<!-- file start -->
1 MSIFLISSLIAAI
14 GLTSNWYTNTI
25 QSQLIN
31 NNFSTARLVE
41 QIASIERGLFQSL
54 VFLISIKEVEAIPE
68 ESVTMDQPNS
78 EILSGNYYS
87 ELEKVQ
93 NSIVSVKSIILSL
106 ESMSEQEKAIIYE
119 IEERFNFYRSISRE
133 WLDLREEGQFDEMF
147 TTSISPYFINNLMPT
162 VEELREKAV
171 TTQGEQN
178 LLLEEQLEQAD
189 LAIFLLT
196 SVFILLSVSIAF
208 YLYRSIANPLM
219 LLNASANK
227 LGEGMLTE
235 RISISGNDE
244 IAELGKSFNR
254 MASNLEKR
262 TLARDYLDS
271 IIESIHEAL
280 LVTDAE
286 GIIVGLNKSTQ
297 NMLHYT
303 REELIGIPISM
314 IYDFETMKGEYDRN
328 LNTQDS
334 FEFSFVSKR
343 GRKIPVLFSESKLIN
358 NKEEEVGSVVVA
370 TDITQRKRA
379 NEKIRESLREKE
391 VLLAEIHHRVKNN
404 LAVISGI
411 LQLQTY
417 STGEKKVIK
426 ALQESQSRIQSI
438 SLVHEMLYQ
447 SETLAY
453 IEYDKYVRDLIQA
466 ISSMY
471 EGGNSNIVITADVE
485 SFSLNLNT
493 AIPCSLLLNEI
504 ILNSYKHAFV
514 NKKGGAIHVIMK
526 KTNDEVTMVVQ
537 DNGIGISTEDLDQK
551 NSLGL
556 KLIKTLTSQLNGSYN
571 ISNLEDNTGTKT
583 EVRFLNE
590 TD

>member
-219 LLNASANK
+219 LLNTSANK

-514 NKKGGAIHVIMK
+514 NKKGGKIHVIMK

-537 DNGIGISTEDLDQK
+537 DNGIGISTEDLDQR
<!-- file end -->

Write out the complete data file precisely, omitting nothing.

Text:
1 MSIFLISSLIAAI
14 GLTSNWYTNTI
25 QSQLIN
31 NNFSTARLVE
41 QIASIERGLFQSL
54 VFLISIKEVEAIPE
68 ESVTMDQPNS
78 EILSGNYYS
87 ELEKVQ
93 NSIVSVKSIILSL
106 ESMSEQEKAIIYE
119 IEERFNFYRSISRE
133 WLDLREEGQFDEMF
147 TTSISPYFINNLMPT
162 VEELREKAV
171 TTQGEQN
178 LLLEEQLEQAD
189 LAIFLLT
196 SVFILLSVSIAF
208 YLYRSIANPLM
219 LLNASANK
227 LGEGMLTE
235 RISISGNDE
244 IAELGKSFNR
254 MASNLEKR
262 TLARDYLDS
271 IIESIHEAL
280 LVTDAE
286 GIIVGLNKSTQ
297 NMLHYT
303 REELIGIPISM
314 IYDFETMKGEYDRN
328 LNTQDS
334 FEFSFVSKR
343 GRKIPVLFSESKLIN
358 NKEEEVGSVVVA
370 TDITQRKRA
379 NEKIRESLREKE
391 VLLAEIHHRVKNN
404 LAVISGI
411 LQLQTY
417 STGEKKVIK
426 ALQESQSRIQSI
438 SLVHEMLYQ
447 SETLAY
453 IEYDKYVRDLIQA
466 ISSMY
471 EGGNSNIVITADVE
485 SFSLNLNT
493 AIPCSLLLNEI
504 ILNSYKHAFV
514 NKKGGAIHVIMK
526 KTNDEVTMVVQ
537 DNGIGISTEDLDQK
551 NSLGL
556 KLIKTLTSQLNGSYN
571 ISNLEDNTGTKT
583 EVRFLNE
590 TD

>member
-219 LLNASANK
+219 LLNTSANK

-514 NKKGGAIHVIMK
+514 NKKGGKIHVIMK

-537 DNGIGISTEDLDQK
+537 DNGIGISTEDLDQR